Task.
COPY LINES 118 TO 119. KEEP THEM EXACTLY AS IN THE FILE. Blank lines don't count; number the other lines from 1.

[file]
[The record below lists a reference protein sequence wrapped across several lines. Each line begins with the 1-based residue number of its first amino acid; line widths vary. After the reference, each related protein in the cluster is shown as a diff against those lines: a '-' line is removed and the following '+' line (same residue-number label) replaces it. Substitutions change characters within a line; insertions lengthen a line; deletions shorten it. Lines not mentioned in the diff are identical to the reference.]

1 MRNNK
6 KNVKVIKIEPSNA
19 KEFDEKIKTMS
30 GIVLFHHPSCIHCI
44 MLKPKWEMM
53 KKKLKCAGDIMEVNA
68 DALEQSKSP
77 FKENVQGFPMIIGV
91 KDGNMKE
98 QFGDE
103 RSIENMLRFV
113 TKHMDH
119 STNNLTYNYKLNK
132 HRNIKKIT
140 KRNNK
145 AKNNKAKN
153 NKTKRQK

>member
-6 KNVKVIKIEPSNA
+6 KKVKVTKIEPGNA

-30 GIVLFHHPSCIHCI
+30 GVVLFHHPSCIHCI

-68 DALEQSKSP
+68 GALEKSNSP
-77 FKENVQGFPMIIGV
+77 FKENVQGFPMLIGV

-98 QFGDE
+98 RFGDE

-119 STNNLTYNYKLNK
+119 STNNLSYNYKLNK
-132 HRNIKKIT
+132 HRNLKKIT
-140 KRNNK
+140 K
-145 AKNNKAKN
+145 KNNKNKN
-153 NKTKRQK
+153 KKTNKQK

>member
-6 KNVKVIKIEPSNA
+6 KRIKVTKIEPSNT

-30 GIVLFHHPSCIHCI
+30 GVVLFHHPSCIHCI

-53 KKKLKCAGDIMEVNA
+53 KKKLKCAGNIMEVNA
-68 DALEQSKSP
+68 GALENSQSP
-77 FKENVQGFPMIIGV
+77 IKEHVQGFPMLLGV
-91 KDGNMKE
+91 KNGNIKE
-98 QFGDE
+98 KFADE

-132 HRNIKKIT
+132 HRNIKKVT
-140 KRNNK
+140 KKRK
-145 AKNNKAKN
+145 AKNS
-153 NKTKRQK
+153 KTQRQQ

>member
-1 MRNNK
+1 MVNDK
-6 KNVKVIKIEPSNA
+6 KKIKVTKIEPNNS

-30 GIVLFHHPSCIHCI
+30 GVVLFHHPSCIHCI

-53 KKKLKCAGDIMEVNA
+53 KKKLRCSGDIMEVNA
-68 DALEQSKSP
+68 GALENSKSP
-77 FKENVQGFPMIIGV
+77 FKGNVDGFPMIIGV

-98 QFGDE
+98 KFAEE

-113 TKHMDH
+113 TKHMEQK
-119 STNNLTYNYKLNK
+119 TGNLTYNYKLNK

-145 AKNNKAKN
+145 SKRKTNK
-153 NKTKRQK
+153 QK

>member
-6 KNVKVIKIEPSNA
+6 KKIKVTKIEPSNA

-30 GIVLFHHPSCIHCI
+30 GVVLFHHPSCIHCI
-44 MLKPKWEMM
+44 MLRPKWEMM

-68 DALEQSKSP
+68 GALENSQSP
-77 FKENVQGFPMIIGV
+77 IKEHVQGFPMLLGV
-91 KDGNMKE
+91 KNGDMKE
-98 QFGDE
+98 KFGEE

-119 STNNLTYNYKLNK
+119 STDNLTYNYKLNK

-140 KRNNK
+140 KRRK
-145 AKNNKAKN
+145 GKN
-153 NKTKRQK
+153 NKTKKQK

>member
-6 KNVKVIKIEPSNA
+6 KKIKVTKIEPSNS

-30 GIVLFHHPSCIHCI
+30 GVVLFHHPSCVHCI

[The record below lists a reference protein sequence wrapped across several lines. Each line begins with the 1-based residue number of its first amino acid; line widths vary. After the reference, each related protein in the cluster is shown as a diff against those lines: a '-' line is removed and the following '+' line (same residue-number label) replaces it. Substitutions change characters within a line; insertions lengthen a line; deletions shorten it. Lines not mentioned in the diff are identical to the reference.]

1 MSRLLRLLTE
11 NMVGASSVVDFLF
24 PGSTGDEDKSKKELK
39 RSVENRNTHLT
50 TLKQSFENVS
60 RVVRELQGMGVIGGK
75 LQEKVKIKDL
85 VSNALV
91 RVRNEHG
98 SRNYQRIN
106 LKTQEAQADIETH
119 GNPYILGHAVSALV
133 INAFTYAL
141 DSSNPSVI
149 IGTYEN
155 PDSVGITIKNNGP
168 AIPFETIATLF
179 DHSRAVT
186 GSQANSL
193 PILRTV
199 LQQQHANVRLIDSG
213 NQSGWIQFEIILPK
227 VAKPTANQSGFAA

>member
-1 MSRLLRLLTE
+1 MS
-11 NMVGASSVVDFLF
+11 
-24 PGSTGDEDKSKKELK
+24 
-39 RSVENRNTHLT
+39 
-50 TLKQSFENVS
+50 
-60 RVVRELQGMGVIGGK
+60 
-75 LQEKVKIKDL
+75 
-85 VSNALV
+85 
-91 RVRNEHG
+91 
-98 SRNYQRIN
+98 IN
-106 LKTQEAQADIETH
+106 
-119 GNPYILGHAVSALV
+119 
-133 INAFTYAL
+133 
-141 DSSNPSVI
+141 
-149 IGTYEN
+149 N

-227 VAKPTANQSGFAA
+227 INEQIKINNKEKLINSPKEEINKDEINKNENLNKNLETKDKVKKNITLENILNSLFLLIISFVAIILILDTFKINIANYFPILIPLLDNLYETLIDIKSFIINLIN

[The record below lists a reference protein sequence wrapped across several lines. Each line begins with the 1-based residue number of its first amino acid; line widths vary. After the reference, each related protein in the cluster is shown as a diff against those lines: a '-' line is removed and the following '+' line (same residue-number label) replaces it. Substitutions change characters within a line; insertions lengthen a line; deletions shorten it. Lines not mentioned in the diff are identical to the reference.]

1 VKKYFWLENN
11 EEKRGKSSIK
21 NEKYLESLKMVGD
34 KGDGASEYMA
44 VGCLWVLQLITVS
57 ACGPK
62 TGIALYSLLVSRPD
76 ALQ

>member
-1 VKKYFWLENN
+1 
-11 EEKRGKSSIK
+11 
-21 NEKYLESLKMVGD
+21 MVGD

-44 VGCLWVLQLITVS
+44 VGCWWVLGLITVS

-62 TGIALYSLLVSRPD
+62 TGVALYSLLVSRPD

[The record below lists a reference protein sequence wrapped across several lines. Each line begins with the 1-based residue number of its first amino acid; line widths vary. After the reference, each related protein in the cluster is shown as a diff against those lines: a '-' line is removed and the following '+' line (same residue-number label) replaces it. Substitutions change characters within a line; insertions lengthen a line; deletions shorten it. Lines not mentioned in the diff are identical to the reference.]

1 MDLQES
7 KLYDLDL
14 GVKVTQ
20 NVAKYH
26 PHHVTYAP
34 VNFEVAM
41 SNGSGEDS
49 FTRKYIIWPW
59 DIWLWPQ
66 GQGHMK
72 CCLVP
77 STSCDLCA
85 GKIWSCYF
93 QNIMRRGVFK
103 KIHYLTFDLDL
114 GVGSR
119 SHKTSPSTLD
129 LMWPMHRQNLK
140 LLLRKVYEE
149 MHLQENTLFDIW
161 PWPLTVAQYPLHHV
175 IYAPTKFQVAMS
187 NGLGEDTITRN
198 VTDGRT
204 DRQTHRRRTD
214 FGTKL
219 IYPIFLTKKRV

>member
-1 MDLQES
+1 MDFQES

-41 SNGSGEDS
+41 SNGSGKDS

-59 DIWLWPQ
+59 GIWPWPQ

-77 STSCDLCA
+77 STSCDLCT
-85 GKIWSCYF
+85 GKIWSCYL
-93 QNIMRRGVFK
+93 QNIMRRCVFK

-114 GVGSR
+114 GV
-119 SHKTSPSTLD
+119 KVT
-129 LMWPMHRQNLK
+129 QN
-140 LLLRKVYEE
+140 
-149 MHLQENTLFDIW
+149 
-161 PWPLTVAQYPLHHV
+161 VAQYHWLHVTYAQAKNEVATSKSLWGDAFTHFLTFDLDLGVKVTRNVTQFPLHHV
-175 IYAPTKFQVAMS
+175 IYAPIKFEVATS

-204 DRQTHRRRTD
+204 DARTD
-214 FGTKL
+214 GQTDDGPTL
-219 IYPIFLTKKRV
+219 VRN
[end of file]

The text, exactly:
39 RSVENRNTHLT
50 TLKQSFENVS